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EPA seeks to cut power plant carbon by 30 percent

WASHINGTON -- The Obama administration on Monday will roll out a plan to cut earth-warming pollution from power plants by 30 percent by 2030, setting in motion one of the most significant actions to address global warming in U.S. history.

The rule, which is expected to be final next year, will set the first national limits on carbon dioxide, the chief gas linked to global warming from the nation's power plants. They are the largest source of greenhouse gases in the U.S., accounting for about a third of the annual emissions that make the U.S. the second largest contributor to global warming on the planet.

The Environmental Protection Agency regulation is a centerpiece of President Barack Obama's plans to reduce the pollution linked to global warming, a step that the administration hopes will get other countries to act when negotiations on a new international treaty resume next year.

Despite concluding in 2009 that greenhouse gases endanger human health and welfare, a finding that triggered their regulation under the 1970 Clean Air Act, it has taken years for the administration to take on the nation's fleet of power plants. In December 2010, the Obama administration announced a "modest pace" for setting greenhouse gas standards for power plants, setting a May 2012 deadline.

Obama put them on the fast track last summer when he announced his climate action plan and a renewed commitment to climate change after the issue went dormant during his re-election campaign.

"The purpose of this rule is to really close the loophole on carbon pollution, reduce emissions as we've done with lead, arsenic and mercury and improve the health of the American people and unleash a new economic opportunity," said Frances Beinecke, president of the Natural Resources Defense Council, which has drafted a plan that informed the EPA proposal.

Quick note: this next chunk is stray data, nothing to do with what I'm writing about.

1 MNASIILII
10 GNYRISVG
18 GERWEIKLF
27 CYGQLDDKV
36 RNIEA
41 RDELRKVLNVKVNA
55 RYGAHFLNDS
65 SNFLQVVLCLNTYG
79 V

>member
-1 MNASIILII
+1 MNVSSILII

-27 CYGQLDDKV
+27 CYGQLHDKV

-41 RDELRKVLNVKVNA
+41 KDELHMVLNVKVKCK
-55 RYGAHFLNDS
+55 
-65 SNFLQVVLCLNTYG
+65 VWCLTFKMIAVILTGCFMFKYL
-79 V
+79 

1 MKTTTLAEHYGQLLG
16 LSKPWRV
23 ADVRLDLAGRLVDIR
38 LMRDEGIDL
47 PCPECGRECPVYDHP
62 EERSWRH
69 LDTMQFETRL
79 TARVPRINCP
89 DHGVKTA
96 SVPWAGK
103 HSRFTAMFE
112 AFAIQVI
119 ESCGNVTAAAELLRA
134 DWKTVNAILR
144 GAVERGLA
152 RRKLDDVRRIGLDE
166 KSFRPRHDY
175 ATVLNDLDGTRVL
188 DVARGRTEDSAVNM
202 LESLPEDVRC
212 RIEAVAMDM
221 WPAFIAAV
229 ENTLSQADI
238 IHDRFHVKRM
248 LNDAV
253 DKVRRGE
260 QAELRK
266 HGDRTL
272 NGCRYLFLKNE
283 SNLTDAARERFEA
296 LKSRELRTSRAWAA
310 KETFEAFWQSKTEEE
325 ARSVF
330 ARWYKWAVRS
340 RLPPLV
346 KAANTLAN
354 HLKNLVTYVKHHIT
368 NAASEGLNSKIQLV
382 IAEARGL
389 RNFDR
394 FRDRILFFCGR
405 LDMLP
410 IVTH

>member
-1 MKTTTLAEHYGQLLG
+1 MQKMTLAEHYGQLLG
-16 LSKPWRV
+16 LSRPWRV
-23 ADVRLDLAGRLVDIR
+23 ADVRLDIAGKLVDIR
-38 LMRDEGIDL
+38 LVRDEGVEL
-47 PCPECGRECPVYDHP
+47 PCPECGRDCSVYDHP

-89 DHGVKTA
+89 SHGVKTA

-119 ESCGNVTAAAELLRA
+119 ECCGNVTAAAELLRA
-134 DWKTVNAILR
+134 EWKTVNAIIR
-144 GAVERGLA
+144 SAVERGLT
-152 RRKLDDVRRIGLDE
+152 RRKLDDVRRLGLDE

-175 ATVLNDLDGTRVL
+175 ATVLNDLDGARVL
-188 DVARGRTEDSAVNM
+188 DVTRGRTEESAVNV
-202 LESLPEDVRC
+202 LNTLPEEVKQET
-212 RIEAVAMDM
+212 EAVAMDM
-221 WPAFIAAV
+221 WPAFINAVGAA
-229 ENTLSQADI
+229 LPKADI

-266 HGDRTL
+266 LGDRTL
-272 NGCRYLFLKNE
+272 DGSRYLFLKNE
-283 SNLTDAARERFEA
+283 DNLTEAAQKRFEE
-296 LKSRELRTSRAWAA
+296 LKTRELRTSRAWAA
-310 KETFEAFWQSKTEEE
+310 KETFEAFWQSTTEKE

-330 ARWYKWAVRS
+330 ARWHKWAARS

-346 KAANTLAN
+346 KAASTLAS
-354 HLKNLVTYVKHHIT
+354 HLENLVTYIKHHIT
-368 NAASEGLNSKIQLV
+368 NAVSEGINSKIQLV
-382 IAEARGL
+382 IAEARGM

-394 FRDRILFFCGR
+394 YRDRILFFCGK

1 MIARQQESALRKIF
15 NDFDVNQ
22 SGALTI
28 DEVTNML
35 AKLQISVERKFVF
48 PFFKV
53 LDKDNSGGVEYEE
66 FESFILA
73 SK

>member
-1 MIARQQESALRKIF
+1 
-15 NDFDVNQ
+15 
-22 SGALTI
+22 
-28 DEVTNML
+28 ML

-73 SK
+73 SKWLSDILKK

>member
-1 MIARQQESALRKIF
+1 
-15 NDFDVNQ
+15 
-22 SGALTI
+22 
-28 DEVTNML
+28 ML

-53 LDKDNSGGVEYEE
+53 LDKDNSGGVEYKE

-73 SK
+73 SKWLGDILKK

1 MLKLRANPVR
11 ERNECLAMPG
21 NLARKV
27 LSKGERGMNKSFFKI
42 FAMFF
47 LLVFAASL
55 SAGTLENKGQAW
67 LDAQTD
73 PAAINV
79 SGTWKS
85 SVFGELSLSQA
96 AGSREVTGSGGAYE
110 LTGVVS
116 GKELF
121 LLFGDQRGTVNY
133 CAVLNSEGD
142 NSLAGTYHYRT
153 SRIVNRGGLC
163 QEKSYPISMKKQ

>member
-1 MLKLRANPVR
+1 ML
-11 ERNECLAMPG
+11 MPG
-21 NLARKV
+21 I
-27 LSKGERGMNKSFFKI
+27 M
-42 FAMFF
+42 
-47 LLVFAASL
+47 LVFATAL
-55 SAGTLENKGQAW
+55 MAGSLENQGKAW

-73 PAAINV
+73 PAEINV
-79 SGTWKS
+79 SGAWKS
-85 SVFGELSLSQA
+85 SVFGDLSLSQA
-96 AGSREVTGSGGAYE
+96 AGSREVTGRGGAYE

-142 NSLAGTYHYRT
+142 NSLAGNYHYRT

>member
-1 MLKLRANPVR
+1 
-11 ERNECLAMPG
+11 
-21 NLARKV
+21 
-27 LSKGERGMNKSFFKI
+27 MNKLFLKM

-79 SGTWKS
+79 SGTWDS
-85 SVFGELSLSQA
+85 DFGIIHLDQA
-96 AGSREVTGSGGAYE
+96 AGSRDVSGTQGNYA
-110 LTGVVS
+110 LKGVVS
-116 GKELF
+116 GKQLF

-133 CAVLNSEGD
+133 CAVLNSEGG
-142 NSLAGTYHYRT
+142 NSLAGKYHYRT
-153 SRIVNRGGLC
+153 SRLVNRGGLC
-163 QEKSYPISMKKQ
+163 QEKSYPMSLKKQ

Yet the rule carries significant political and legal risks, by further diminishing coal's role in producing U.S. electricity and offering options for pollution reductions far afield from the power plant, such as increased efficiency. Once the dominant source of energy in the U.S., coal now supplies just under 40 percent of the nation's electricity, as it has been replaced by booming supplies of natural gas and renewable sources such as wind and solar.

"Today's proposal from the EPA could singlehandedly eliminate this competitive advantage by removing reliable and abundant sources of energy from our nation's energy mix," Jay Timmons, president and CEO of the National Association of Manufacturers, said in a statement issued Sunday.

The White House said Obama called a group of Democrats from both the House and Senate on Sunday to thank them for their support in advance of the rule's official release, which is expected to be rigorously attacked by Republicans and make Democrats up for re-election in energy-producing states nervous.

EPA data shows that the nation's power plants have reduced carbon dioxide emissions by nearly 13 percent since 2005, or about halfway to the goal the administration will set Monday. The agency is aiming to have about 26 percent cut by 2020, but states will get some leeway in trying to meet that target.

But with coal-fired power plants already beleaguered by cheap natural gas prices and other environmental regulations, experts on Sunday said getting to 30 percent won't be easy. The EPA is expected to offer a range of options to states to meet targets that will based on where they get their electricity and how much carbon dioxide they emit in the process.

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In this July 1, 2013, file photo smoke rises from the Colstrip Steam Electric Station, a coal burning power plant in in Colstrip, Mont. The Obama administration on Monday, June 2, will roll out a plan to cut earth-warming pollution from power plants by 30 percent by 2030.

AP

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